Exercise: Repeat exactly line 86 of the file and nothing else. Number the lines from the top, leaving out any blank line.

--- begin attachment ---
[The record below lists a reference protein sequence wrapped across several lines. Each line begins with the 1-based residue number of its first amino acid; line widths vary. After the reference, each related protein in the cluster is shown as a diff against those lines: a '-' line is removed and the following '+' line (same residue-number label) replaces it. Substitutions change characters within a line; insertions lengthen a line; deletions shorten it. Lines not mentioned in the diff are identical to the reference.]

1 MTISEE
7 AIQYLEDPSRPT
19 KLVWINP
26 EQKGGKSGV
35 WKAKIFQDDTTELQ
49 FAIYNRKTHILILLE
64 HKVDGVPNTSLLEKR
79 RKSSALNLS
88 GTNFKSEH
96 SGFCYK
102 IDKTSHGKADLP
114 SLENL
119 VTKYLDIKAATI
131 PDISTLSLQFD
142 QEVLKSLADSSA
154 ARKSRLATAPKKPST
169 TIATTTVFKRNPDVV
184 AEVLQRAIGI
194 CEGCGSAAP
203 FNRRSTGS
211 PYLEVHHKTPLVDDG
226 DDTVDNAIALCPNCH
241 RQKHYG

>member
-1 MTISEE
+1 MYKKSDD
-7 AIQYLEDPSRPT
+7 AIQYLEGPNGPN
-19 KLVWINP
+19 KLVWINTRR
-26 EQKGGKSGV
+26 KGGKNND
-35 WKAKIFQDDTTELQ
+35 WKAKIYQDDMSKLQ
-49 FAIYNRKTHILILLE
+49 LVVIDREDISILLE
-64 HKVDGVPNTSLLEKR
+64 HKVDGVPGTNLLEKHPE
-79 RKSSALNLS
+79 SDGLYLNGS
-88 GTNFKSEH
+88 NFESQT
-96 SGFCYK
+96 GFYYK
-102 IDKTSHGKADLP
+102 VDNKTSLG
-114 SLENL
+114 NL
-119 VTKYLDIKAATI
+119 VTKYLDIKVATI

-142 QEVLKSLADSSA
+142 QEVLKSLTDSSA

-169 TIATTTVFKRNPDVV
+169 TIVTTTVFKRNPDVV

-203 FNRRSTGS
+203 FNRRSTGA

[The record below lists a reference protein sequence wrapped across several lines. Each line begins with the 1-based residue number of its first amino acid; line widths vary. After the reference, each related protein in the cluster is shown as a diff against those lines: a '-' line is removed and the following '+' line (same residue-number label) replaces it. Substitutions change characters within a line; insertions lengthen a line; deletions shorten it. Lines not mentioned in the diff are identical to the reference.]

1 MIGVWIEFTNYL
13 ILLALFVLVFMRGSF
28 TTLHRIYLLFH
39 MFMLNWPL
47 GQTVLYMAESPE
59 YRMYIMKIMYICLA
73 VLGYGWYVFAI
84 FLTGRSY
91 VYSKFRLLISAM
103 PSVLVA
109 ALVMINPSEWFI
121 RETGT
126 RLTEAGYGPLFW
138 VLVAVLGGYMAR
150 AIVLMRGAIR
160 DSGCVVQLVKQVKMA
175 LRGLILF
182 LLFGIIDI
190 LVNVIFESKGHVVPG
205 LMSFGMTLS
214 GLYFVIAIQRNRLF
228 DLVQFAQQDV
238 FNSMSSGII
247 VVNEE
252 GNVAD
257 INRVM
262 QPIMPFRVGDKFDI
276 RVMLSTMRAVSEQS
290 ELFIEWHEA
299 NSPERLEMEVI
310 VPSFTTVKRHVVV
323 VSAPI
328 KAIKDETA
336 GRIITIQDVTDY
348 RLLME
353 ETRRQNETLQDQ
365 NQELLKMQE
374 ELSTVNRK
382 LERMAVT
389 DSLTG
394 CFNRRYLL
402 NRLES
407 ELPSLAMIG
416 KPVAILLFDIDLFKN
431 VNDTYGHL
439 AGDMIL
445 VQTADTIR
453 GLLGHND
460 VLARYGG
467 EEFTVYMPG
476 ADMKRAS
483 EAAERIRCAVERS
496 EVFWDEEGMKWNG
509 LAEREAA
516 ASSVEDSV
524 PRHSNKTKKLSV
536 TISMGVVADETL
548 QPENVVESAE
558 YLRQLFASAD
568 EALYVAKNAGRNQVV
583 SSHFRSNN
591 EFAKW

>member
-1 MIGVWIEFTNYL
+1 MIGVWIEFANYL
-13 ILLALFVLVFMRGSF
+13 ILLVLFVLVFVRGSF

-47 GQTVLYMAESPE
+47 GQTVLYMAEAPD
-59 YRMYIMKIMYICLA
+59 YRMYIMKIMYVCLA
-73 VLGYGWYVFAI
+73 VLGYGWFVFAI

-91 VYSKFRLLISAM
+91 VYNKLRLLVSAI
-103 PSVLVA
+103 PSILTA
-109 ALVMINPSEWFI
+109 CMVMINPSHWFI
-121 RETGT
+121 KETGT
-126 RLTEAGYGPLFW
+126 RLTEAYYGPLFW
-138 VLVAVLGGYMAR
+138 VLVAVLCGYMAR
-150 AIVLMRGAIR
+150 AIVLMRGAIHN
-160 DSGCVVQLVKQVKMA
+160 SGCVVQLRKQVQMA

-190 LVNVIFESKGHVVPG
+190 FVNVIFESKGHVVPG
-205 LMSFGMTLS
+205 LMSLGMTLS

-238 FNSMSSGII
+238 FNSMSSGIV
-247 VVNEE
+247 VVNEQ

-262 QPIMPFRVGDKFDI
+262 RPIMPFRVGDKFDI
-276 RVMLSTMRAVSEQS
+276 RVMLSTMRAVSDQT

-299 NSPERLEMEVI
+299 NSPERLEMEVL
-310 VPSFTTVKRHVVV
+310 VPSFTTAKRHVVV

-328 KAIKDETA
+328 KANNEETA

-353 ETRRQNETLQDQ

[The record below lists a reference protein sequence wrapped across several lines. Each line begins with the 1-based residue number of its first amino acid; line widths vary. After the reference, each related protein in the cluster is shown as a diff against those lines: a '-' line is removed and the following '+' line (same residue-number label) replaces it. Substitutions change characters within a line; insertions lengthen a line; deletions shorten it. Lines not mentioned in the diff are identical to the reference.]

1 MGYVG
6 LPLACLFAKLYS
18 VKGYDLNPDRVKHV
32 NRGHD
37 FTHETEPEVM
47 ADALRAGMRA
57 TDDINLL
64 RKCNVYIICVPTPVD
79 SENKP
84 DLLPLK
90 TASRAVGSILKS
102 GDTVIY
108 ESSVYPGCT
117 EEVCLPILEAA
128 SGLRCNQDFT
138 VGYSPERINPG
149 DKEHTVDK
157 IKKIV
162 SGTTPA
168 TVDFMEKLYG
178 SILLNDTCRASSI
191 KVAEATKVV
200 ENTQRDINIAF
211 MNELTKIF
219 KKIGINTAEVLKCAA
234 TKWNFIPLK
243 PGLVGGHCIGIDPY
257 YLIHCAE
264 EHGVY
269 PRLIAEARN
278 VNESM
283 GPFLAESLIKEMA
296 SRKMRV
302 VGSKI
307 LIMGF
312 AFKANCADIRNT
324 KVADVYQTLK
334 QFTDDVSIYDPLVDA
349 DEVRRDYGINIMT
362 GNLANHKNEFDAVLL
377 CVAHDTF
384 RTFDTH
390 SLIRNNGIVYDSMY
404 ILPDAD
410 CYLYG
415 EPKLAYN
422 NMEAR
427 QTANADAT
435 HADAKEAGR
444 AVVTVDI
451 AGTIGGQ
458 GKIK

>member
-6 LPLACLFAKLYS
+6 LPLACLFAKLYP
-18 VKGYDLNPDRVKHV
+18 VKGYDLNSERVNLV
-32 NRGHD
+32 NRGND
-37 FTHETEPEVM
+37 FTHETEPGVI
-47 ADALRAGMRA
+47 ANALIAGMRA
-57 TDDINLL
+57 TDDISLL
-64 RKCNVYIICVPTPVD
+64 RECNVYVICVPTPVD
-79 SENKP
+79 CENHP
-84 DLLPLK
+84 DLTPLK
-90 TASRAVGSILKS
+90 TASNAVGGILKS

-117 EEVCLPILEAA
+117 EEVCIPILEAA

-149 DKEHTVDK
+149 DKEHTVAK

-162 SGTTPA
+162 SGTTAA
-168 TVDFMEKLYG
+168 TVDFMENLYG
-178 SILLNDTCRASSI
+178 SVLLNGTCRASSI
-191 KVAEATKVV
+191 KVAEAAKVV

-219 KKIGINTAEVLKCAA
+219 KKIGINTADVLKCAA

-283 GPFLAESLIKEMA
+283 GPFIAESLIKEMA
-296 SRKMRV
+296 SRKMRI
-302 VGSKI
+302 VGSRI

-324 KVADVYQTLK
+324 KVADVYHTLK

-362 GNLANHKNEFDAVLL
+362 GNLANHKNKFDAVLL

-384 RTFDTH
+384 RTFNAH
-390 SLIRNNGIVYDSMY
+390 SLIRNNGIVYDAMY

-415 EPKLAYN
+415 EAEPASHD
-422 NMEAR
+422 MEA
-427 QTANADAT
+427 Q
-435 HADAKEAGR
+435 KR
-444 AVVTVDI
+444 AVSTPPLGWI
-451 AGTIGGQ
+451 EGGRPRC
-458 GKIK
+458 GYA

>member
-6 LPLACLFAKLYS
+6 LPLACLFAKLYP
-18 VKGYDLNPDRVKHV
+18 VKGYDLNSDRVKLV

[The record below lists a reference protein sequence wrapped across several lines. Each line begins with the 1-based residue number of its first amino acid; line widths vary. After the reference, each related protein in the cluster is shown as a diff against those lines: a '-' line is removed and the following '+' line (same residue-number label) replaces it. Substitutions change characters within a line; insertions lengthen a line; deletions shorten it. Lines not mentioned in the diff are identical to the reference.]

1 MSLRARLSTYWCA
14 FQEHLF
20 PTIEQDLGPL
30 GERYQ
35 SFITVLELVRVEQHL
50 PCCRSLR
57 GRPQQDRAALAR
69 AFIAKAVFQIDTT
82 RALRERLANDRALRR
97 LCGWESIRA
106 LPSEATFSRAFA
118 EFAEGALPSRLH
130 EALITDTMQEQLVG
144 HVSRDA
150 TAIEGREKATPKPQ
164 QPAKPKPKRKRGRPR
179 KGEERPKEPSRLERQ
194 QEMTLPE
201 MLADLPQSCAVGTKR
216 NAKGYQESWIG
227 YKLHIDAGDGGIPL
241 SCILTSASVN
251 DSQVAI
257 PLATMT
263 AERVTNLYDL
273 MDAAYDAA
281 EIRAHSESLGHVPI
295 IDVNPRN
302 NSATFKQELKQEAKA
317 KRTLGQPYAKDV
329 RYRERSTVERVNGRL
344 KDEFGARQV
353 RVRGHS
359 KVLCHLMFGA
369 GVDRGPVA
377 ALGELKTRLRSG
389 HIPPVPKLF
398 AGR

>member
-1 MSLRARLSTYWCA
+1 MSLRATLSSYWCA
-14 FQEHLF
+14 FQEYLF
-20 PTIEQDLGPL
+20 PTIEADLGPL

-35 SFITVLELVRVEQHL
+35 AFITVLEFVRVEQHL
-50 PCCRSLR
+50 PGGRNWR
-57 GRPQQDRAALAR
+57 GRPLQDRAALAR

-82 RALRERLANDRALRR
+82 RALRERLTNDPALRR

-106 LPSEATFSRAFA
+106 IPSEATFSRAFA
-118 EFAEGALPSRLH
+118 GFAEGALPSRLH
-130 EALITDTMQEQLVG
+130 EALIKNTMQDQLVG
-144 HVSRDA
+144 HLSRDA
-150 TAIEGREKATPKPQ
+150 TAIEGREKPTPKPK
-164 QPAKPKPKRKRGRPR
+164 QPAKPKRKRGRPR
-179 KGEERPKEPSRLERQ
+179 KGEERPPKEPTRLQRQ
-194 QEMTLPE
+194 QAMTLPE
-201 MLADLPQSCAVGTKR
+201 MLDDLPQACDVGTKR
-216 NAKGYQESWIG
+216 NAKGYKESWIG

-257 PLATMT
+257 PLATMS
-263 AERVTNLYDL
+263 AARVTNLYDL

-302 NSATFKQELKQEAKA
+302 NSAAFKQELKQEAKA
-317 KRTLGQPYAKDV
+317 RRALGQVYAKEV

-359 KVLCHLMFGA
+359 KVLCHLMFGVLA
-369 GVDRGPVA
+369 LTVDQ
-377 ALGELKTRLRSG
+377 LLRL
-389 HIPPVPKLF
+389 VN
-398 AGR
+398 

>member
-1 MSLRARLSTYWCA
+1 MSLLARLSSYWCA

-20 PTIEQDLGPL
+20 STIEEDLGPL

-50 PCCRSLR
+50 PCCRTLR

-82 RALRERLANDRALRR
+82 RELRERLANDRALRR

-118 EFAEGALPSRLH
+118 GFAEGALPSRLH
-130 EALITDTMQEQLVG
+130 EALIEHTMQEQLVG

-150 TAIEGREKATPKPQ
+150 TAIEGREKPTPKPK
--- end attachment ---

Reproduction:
276 RVMLSTMRAVSEQS